Credit in America: 20 Surprising Facts

Americans don’t like to talk about credit card debt. Really, really don’t. In a January 2009 survey by, respondents said that credit card debt is their least favorite topic of conversation. Eighty-one percent said they’d be very or somewhat unlikely to discuss it with someone they’ve just met. This places the subject even with personal love life (also at 81 percent) and ahead of salary (77 percent), amount of mortgage or rent payment (72 percent), health problems (62 percent), and weight (50 percent).

And with good reason. After pausing for a deep breath during the recession, U.S. consumers are charging forward once again, waving around the plastic like it’s 2006. Research firm Card Hub reports that Americans piled up $18.4 billion in credit card debt in the second quarter of 2011. That’s 66 percent more than in the same quarter of 2010, and it’s a whopping 368 percent more than in the second quarter of 2009. Card Hub CEO Odysseas Papadimitriou called the numbers “mind boggling.”

Here are 20 more — if not mind boggling at least interesting — facts about Americans and their love-hate (and love again) relationship with credit:

  1. The average credit card debt of each household that has credit card debt is $15,799.
  2. The typical U.S. cardholder has an average of three and a half credit cards.
  3. Of the $793.1 billion in revolving debt held by Americans, 98 percent is credit card debt.
  4. Visa is the most popular credit card in the United States, with 269 million cards in circulation as of September 30, 2010. Next is MasterCard, with 171 million, then Discover, with 54 million. American Express trails, with 48.9 million.
  5. The J.D. Power 2011 Credit Card Satisfaction Study ranks American Express and Discover far ahead of every other company. American Express won for the fifth straight year.
  6. Eighty percent of U.S. consumers have a debit card; 78 percent have a credit card.
  7. Consumers under age 35 got their first credit card at the average age of 20.8 years. Consumers over 65 got their first credit card at the average age of 40.6 years.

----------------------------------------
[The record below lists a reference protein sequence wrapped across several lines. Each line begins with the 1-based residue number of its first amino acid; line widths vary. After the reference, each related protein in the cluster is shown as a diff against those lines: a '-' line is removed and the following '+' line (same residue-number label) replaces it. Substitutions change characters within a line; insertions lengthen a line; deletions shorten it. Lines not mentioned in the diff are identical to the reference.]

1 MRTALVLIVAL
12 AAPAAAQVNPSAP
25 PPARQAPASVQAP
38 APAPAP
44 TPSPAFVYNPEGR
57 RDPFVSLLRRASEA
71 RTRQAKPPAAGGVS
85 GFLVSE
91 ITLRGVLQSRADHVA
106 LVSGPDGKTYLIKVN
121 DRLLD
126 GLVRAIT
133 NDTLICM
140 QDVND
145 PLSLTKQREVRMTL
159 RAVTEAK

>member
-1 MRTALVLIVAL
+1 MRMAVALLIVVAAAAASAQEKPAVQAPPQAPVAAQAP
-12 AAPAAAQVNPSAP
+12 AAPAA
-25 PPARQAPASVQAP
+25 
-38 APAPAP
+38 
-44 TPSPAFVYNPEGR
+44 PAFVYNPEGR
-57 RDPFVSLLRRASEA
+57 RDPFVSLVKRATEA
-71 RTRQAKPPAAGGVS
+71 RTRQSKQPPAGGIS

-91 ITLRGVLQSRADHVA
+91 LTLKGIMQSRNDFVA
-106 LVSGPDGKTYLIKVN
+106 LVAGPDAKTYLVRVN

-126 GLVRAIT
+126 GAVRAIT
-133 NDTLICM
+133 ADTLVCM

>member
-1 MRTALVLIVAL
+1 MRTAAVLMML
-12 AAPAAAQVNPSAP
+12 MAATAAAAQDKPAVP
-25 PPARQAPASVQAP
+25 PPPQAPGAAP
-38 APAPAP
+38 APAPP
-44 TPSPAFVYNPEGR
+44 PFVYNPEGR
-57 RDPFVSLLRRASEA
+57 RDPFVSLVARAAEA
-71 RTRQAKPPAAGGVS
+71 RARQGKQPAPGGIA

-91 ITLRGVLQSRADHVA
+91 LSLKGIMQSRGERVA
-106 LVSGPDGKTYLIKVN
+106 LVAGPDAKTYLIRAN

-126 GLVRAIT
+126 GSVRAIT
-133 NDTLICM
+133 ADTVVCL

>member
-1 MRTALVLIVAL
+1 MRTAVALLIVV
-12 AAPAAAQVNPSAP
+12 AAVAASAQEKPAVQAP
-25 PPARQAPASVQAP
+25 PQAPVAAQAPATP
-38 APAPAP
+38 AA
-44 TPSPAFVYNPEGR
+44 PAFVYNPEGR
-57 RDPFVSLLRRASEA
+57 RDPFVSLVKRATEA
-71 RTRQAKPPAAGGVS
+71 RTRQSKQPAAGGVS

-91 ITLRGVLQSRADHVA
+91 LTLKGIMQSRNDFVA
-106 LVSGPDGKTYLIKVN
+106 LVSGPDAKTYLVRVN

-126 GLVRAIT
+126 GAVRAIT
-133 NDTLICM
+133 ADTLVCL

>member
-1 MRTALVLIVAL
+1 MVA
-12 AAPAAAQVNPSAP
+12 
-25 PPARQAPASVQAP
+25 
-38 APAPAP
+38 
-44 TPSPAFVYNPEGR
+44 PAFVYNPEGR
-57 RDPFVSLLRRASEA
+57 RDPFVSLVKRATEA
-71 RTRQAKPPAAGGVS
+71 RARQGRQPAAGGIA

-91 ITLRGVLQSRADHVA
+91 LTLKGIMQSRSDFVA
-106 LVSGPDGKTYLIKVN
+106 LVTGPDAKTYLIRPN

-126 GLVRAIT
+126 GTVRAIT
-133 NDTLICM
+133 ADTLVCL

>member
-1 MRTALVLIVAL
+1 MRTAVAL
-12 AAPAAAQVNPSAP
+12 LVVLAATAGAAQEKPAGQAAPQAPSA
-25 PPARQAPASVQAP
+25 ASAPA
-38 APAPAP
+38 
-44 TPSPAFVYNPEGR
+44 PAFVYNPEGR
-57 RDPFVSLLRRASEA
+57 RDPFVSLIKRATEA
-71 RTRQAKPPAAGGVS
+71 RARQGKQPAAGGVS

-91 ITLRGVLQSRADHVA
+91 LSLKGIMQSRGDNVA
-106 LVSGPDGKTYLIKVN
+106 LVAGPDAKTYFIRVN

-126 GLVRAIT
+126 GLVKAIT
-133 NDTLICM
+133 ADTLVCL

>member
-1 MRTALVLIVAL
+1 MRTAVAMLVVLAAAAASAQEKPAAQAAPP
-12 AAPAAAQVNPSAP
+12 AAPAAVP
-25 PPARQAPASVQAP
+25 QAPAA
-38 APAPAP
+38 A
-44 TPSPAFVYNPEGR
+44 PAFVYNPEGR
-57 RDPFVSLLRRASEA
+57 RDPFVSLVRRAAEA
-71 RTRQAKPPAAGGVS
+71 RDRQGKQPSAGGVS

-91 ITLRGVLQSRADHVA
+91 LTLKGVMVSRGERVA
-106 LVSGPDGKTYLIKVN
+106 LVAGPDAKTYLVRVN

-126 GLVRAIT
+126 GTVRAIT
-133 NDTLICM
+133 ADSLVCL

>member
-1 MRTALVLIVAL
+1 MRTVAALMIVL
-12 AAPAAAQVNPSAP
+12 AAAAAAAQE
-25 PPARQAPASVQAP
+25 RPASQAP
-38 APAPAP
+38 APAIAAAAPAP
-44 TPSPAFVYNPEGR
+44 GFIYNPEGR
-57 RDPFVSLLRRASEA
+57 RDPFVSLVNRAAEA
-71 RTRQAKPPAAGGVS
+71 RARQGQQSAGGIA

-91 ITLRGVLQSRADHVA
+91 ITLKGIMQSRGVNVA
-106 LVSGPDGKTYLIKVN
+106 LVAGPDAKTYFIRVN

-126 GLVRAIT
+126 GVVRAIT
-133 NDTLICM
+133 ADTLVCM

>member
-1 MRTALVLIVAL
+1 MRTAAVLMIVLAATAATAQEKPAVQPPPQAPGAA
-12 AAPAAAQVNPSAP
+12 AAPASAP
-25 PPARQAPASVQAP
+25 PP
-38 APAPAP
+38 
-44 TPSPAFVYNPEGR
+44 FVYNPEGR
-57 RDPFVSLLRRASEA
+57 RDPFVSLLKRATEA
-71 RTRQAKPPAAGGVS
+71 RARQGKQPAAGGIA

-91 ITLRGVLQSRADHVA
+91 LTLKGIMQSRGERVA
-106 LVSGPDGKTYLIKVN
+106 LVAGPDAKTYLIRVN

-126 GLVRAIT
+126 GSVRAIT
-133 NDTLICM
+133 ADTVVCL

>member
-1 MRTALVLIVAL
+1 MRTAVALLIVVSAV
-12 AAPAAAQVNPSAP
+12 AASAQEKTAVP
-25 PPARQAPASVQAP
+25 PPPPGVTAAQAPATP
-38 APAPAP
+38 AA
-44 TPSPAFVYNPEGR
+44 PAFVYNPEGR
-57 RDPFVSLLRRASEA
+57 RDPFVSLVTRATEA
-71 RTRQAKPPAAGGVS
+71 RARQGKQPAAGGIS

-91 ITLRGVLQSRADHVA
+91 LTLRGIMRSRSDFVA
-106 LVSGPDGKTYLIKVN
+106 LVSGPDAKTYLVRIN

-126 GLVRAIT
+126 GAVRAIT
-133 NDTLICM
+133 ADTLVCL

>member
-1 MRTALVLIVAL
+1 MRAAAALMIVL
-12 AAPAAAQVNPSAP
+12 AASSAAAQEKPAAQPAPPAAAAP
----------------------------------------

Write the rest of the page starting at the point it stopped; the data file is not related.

8. The average consumer has 13 credit obligations on record at a credit bureau. Of those 13, an average of nine are credit cards.
  9. One in five residents of New Hampshire and New Jersey has 10 or more credit cards (the most in the United States).
  10. Residents of Corpus Christi, Texas, have the worst credit scores in the United States.
  11. Residents of Sioux Falls, S.D., have the best credit scores.
  12. Residents of Jackson, Miss., use the highest percentage of their credit limit.
  13. Residents of Lincoln, Neb., use the lowest percentage of their credit limit.
  14. Residents of Nevada file for the most bankruptcies — 11 bankruptcies per 1,000 residents — followed by residents of Tennessee and Georgia. Fewest bankruptcies: Alaska.
  15. Residents of Miami charge the most. The average Miamian owes more than 22 percent of their median yearly household income to credit card companies.
  16. Seventy-six percent of U.S. undergraduates have credit cards, and the average undergraduate has $2,200 in credit card debt. The average undergraduate will take on $20,000 in student debt.
  17. Credit cards are the source of financing used most often by small business owners.
  18. In 2009, 20 percent of small businesses tried to get a new credit card. More than 20 percent of them could not.
  19. Thirty-six percent of respondents don’t know the interest rate on the card they use most often.
  20. Young Americans have the second highest rate of bankruptcy, after those aged 35 to 44.

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